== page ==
Trump announces new US ambassador to Afghanistan

Trump announces new US ambassador to Afghanistan
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President TrumpDonald John TrumpObama calls on Senate not to fill Ginsburg's vacancy until after election Planned Parenthood: 'The fate of our rights' depends on Ginsburg replacement Progressive group to spend M in ad campaign on Supreme Court vacancy MORE on Thursday announced his intent to nominate a new U.S. ambassador to Afghanistan, looking to fill a role left empty since the previous ambassador stepped down in January.

The president said he intends to nominate William Ruger, a Naval reserve officer and think-tank senior researcher to represent America in Afghanistan.

Ruger is a veteran of the U.S. war in Afghanistan who now serves as the vice president for research and policy at the Charles Koch Institute. He is also vice president for foreign policy at the philanthropic organization Stand Together, also founded by Charles Koch.

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He has held academic positions at Texas State University and the University of Texas at Austin.

The announcement comes ahead of the 19th anniversary of the Sept. 11 terrorist attacks, the deadliest attack on U.S. soil in American history, and as the president seeks to draw down American forces in Afghanistan that were first sent to the region in response to the attacks.

Ruger is a supporter of Trump’s push to “end endless wars,” saying in a statement last year that while the U.S. invasion of Afghanistan in 2001 was “necessary and just” to punish the Taliban government for supporting Al Qaeda and Osama bin Laden, it is time to remove U.S. troops from the region.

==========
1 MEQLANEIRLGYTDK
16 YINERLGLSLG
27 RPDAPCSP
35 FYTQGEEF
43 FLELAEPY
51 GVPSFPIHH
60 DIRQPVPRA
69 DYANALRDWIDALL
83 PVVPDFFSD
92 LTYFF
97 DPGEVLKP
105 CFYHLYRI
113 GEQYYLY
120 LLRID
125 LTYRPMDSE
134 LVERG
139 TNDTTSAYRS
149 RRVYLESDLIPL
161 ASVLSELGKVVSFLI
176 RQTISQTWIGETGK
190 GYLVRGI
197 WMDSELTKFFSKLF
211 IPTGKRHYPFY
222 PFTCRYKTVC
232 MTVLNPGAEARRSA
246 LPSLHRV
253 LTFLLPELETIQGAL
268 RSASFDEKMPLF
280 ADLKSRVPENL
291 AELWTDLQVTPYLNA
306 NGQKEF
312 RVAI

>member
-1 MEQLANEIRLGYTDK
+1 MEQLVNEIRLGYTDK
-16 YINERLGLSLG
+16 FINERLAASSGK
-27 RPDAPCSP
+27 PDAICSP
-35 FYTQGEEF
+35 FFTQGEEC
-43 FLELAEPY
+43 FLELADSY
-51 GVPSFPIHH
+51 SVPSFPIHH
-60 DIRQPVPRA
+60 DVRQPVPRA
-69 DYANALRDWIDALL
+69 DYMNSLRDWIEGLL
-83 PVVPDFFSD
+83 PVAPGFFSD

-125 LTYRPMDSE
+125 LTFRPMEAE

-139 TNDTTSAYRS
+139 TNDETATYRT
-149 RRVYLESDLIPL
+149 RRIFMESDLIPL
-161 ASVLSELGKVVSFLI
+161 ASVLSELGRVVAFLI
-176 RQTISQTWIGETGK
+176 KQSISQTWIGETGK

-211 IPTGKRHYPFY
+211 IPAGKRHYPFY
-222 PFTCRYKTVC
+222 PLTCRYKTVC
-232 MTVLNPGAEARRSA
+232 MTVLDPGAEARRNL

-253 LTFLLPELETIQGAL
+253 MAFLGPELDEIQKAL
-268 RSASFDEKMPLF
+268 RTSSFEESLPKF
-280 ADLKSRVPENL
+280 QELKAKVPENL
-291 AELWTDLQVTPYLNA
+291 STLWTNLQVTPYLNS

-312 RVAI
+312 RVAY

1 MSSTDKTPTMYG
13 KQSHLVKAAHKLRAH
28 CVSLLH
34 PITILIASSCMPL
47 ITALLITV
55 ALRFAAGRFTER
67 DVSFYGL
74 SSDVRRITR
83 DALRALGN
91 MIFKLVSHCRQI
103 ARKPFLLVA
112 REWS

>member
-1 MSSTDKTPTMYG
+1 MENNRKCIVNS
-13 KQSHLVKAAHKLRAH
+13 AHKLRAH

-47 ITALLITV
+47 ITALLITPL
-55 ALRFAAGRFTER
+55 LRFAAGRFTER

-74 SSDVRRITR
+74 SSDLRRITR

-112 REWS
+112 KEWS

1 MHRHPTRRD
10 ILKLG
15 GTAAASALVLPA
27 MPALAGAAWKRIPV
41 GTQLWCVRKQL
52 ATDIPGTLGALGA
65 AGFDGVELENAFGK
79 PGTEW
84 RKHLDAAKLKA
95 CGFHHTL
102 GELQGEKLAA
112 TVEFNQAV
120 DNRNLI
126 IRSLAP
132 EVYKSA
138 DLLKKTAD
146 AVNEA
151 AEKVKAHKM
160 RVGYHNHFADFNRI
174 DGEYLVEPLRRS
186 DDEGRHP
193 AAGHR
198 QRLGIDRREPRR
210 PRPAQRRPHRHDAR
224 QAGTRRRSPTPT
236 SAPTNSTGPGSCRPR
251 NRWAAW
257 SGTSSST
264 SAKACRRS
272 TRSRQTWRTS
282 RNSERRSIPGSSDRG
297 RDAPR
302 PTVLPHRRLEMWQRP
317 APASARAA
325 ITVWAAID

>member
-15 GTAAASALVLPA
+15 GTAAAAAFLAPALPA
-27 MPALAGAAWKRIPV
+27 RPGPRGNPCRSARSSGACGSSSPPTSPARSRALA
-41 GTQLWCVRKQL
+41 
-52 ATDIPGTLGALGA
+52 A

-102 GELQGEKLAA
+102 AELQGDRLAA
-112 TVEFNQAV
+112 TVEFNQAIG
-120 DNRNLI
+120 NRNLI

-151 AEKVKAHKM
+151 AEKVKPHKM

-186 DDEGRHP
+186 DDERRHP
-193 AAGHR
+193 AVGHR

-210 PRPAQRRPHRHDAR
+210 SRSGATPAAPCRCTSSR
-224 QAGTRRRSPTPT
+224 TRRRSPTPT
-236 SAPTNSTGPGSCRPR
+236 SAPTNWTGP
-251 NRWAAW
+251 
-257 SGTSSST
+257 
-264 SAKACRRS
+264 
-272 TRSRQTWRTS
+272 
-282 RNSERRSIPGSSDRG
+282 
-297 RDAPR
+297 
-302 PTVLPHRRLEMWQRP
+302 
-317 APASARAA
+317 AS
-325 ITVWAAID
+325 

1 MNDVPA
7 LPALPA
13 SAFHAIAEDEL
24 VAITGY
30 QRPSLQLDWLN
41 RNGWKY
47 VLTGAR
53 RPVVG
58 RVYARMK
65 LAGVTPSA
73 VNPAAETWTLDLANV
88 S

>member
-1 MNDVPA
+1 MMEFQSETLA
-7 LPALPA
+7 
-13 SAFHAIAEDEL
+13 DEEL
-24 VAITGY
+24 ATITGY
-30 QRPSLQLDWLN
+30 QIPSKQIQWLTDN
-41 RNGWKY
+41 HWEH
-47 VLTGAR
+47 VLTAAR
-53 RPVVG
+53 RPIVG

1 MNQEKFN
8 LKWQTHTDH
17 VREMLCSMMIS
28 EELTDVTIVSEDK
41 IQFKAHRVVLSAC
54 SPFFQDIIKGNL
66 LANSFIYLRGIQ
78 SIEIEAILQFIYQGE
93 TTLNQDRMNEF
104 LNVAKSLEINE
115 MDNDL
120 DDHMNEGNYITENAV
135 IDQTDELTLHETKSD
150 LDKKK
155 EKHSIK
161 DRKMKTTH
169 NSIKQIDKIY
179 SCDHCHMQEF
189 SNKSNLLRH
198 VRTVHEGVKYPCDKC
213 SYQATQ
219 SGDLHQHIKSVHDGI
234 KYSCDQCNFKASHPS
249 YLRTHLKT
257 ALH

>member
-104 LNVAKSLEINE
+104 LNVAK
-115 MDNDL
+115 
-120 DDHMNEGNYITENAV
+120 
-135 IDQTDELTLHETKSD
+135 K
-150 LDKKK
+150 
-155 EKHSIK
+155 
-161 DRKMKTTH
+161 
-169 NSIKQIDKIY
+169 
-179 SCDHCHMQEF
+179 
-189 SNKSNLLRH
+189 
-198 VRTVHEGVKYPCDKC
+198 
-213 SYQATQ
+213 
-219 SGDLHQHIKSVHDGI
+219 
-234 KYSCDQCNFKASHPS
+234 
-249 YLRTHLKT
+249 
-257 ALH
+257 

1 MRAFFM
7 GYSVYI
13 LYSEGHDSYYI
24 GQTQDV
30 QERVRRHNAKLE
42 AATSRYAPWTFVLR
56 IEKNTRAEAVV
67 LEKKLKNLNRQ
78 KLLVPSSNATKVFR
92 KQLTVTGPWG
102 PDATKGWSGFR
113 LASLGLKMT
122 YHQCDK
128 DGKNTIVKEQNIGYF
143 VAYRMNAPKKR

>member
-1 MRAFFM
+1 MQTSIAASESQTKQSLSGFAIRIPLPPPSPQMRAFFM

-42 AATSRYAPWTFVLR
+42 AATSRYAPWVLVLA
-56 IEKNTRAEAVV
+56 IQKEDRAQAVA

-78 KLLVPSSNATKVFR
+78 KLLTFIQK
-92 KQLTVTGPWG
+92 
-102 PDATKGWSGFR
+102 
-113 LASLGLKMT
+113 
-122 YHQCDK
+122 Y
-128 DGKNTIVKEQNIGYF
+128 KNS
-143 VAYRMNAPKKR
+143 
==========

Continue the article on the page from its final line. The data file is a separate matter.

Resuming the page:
The president’s nomination also comes as the Taliban and Afghanistan government are set to begin peace talks next week in Doha, Qatar.

Secretary of State Mike PompeoMichael (Mike) Richard PompeoHouse panel halts contempt proceedings against Pompeo after documents turned over Outgoing ambassador to China slams Beijing over coronavirus: 'Could have been contained in Wuhan' Hillicon Valley: FBI chief says Russia is trying to interfere in election to undermine Biden | Treasury Dept. sanctions Iranian government-backed hackers MORE on Thursday welcomed the negotiations, calling it an “opportunity" that "must not be squandered.”

“The United States recalls the commitment by the Afghan government and the Taliban that terrorists can never again use Afghan soil to threaten the United States or its allies,” the secretary said in a statement. “Now is the time for peace for Afghanistan.”